Liechtenstein has come to an agreement with the European Union on the EU Savings Tax and will therefore retain the same withholding tax as Switzerland. As everybody expected, Liechtenstein developed within the frame according to what Switzerland has already worked out. Therefore a short look to what has happened in Switzerland is important to understand the treaty and the differences to Switzerland. Switzerland has finished its negotiations on the nine treaties called "Bilaterals II". This article will only focus on the cooperation pertaining to the EU (European Community) savings tax (tax on interest of savings accounts of physical persons living in the European Community).
Instead of an automatic exchange of information between national tax authorities within the EU and relevant states being participants to this directive, Switzerland will withhold a 15 % tax on interest during 3 years. This percentage will be increased to 20 % for another 3 years, and after this period to 35 %. This tax is due thereafter for any interest payments by a so-called paying agent to a physical person with tax relevant domicile in the European Community. 75 % of the retained tax will be distributed by Switzerland to the EU member states.
Liechtenstein will accept these percentages. However it is still not clear, either in the EU or here in Liechtenstein, what exactly a paying agent is. There is much interpretative room left.
It is highly probable that the return on such a savings tax is smaller than the EU expects.
It has to be noted that Switzerland has to all intents and purposes practically given up bank secrecy whenever we talk about indirect taxes like subsidies, duties, VAT, excise tax on tabacco, alcohol or mineral oils. Switzerland already disclosed information before this treaty and has co-operated whenever there has been a fraud or falsification of documents involved (documents, deeds; tax evasion in conjunction with forged documents, money laundering or issuing false invoices). The practice of court rulings in the last years in Switzerland or in Liechtenstein has shown that attempts to avoid indirect taxation was usually accompanied with fraud or falsification, which led to co-operation with the foreign authority and remittance of documents abroad.
However Swiss – and especially Liechtenstein – privacy laws do not accept that foreign tax authorities can move in freely on bank accounts of physical or juridical persons. Here such rights should not be touched and it should be the person's right to decide upon the moment to disclose transactions. It is fully understood that the taxable person reports income and balances on his tax return in full and accurately.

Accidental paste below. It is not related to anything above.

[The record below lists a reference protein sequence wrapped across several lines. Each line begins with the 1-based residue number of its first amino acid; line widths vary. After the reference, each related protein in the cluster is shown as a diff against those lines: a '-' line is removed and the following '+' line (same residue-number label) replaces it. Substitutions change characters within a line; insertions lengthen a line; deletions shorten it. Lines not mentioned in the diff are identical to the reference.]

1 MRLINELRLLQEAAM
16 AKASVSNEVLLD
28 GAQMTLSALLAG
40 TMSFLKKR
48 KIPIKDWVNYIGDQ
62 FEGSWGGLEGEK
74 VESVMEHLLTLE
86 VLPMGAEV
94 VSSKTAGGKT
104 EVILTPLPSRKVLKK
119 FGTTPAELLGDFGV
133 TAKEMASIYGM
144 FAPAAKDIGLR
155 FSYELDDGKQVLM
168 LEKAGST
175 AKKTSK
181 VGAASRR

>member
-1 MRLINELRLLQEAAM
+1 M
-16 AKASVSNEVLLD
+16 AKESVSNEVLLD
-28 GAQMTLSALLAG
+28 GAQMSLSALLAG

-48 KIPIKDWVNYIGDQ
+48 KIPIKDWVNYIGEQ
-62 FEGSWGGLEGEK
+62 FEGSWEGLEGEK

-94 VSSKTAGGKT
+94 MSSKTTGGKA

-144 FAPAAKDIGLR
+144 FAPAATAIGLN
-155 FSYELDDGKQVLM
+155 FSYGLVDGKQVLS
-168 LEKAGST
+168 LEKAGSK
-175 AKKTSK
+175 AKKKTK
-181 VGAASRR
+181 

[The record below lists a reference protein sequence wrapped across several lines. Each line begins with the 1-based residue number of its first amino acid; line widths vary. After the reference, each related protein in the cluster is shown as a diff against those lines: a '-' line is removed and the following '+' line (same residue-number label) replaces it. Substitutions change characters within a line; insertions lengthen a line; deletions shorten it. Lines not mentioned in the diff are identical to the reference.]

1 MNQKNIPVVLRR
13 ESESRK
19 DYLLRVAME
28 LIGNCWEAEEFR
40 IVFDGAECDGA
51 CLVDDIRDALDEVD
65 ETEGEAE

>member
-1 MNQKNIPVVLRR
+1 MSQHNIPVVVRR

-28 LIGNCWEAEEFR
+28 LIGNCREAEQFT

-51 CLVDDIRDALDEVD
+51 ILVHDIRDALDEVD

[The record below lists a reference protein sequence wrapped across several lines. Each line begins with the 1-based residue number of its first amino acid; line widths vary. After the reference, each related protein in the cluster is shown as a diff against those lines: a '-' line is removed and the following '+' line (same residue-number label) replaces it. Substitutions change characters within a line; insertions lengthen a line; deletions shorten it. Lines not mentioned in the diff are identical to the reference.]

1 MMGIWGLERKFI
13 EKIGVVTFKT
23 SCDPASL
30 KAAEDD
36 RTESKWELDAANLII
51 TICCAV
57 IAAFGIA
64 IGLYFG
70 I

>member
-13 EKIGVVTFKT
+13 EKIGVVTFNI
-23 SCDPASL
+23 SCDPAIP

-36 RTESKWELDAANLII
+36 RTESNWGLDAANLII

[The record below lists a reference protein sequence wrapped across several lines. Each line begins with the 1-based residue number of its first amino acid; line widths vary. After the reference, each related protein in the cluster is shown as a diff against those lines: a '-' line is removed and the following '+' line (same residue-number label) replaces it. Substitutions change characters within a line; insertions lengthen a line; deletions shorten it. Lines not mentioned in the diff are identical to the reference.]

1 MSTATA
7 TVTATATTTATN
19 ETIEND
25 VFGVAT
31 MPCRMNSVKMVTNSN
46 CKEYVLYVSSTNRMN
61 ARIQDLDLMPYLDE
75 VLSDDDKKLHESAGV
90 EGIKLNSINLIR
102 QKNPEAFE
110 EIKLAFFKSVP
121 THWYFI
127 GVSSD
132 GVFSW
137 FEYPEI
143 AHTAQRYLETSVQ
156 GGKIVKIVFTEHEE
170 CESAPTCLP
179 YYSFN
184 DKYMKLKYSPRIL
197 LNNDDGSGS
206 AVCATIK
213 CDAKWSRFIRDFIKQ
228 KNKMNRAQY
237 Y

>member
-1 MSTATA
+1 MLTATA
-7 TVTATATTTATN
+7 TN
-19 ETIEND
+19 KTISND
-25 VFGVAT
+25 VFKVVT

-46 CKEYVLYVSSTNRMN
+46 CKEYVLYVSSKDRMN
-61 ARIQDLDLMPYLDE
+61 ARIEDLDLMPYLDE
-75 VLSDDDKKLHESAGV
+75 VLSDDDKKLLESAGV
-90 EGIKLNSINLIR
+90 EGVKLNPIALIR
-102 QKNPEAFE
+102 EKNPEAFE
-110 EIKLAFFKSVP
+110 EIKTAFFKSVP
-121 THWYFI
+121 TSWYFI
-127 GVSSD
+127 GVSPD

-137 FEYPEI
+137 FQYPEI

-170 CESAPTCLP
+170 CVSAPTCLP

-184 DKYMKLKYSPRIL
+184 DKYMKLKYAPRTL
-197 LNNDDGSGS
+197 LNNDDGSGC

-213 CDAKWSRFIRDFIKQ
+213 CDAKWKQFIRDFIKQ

It has to be noted that Liechtenstein is bound to a customs treaty with Switzerland since 1923, and therefore many aspects of indirect taxation and co-operation stipulated by Switzerland have direct consequences on Liechtenstein as well.
Switzerland has amongst others received the right to benefit from the EU directive on interest and licences and the parent-subsidiary directive. Liechtenstein cannot benefit from these two directives.
As counterbalance, Switzerland has accepted the need to improve its bilateral treaties with the EU step by step which leads to the fact that the administrative assistance between competent authorities on tax fraud and similar facts will be extended beyond the clauses in the treaty on EU savings tax. As Liechtenstein has not signed similar treaties, there will be no administrative assistance in the same direction.
It is clear that the EU will request a certain level of assistance from Liechtenstein relating to the EU savings withholding tax. As Liechtenstein only knows legal assistance in criminal matters which involves the court and excludes taxes – apart from that which was said above – this kind of legal assistance will be subject to Liechtenstein internal regulations which means that has also to be a criminal offence in Liechtenstein and that the information is supplied with "limitations on use" (speciality) i.e. that any information or evidence obtained under the treaty may not be used in any investigation, prosecution, or proceeding other than that described in the request without prior written consent. Whatever the contractual arrangements, the Liechtenstein internal law must be respected.
The Liechtenstein Government released in a press communiqué that interest income of Liechtenstein foundations will only fall within the treaty if they are paying agents. They could only be paying agents if they accept, hold, manage or transfer assets of third parties or merely pay interest or secure such interest payments. Interest income on the foundation's assets held and managed on the foundation's own account and in its own name is excluded from the treaty. The interpretation of a foundation to be a juridical person is subject to Liechtenstein legislation.
Liechtenstein as member of the European Economic Area (EEA) will be a solid partner of the EU within the legal context of its privacy laws, and this should also be respected by the EU member states. Liechtenstein cooperates in combatting fraud of any kind, and the numbers and positive results of legal assistance in criminal matters have shown that the EU can count on this support.
Liechtenstein entities open mainly bank accounts in Liechtenstein or Switzerland or Luxembourg or Austria, and all these countries benefit from the option to withhold tax instead of disclosing information between tax authorities. This withholding tax is only applicable if – and only if – payments go to physical persons living in the EU, hence payments to juridical persons are not affected by the EU savings tax directive.
The content of this article is intended to provide a general guide to the subject matter. Specialist advice should be sought about your specific circumstances.